In addition to conflicting with previous expectation-related results in healthy subjects, the brain responses during rectal distention found by Berman et al. (2008) conflict with some previous findings in IBS patients. For instance, Kwan et al. (2005) used a percept-related functional magnetic resonance imaging (MRI) design to explore brain activity related to the feeling of the urge to defecate and pain perception. Compared with controls, IBS patients showed an absence of activation in right ACC and dorsal anterior insula, suggesting abnormal interoceptive processing. These findings were supported by a recent structural MRI study that found cortical thinning of these ACC and insula regions in IBS (Davis et al., 2008). Together, these findings contrast with the present study, in which greater activity was found in dorsal ACC and brainstem, suggesting increased ascending afferent information. Moreover, Kwan et al. (2005) found that IBS patients exhibited increased activity in primary somatosensory cortex, medial thalamus, and hippocampus, whereas the present study did not include these areas in their region of interest definitions. Whole-brain analysis may be more appropriate to provide a more complete account of this complex issue.
Although the current study is a valuable contribution toward our understanding of IBS, certain aspects of the protocol design limit the interpretation of the results and could be improved in subsequent studies. First, the anticipation period, which was a critical feature of the study, is quite short when compared with the stimulation periods. This is statistically problematic because there is a substantial imbalance of statistical power (one data point for anticipation vs five data points for stimulation). Furthermore, because the hemodynamic response function for a brief stimulus normally extends for ∼12 s, even if the expectation-related brain activity occurred within the 3 s repetition time, this signal would bleed into the subsequent distention period. A more reasonable design would have been to use a longer anticipation period to properly capture the full anticipatory experience and its resultant hemodynamic response, such as those used previously: for example, Porro et al. (2003) used a 42 s anticipation period preceding painful stimuli.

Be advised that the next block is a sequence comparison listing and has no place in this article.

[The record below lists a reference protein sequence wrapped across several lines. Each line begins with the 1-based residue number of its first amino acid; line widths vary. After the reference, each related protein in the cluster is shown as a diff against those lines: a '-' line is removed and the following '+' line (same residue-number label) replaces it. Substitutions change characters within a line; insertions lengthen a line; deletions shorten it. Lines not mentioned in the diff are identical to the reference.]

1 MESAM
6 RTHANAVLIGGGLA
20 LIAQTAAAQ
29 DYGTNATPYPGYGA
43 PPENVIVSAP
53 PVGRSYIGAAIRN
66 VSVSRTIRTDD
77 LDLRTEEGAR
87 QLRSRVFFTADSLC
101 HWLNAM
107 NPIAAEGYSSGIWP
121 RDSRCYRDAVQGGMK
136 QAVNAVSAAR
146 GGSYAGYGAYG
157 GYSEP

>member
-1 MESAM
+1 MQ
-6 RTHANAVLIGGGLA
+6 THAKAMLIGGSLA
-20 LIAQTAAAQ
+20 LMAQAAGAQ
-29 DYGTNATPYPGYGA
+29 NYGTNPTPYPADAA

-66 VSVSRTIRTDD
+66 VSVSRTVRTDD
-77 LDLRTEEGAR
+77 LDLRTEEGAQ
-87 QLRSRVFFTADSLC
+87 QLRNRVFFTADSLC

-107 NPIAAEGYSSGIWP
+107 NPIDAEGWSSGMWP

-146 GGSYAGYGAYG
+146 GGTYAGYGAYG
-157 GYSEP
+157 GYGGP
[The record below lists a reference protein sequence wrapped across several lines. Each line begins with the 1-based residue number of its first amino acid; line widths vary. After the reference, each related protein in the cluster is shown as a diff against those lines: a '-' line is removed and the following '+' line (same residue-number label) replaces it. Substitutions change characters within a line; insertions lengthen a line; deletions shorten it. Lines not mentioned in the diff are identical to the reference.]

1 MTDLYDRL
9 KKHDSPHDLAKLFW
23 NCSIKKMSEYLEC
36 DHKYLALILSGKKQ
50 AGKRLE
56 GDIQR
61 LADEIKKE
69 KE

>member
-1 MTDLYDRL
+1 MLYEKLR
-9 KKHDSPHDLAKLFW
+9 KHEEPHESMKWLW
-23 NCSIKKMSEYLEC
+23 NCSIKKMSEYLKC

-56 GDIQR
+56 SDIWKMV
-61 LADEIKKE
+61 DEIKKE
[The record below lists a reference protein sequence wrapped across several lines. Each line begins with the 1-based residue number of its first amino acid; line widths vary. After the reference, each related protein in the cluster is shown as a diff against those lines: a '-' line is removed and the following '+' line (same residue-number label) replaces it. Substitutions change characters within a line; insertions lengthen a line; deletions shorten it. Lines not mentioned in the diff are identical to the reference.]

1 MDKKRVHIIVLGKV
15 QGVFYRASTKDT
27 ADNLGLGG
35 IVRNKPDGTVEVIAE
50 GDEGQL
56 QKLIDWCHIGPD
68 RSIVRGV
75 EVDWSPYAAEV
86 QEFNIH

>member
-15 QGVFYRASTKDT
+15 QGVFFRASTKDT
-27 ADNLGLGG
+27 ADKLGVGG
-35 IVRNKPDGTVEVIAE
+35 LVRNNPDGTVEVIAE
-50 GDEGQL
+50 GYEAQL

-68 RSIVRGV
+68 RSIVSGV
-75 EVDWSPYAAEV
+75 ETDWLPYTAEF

A second problem with the protocol design in Berman et al. (2008) is that the interpretation of the 25 mmHg condition is obscured by the fact that this pressure level straddles the discomfort thresholds of controls versus patients. This is problematic because some patients may have experienced this pressure level as uncomfortable, whereas it is highly unlikely that any controls experienced discomfort. Other studies have used a more refined method of defining pressure levels individually, on a subject-by-subject basis.
In conclusion, the authors provide important evidence relating symptom-related anxiety in IBS patients to abnormal cortical coping responses. These alterations may contribute to the pathology and persistence of this challenging disorder and may also hold the key to refining prospective treatment options. However, because of the diversity in methodology and results from previous studies, the current findings need to be interpreted cautiously.
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- Correspondence should be addressed to Jerry Chen, Toronto Western Research Institute, University Health Network, MP14-301, 399 Bathurst Street, Toronto, Ontario, Canada M5T 2S8.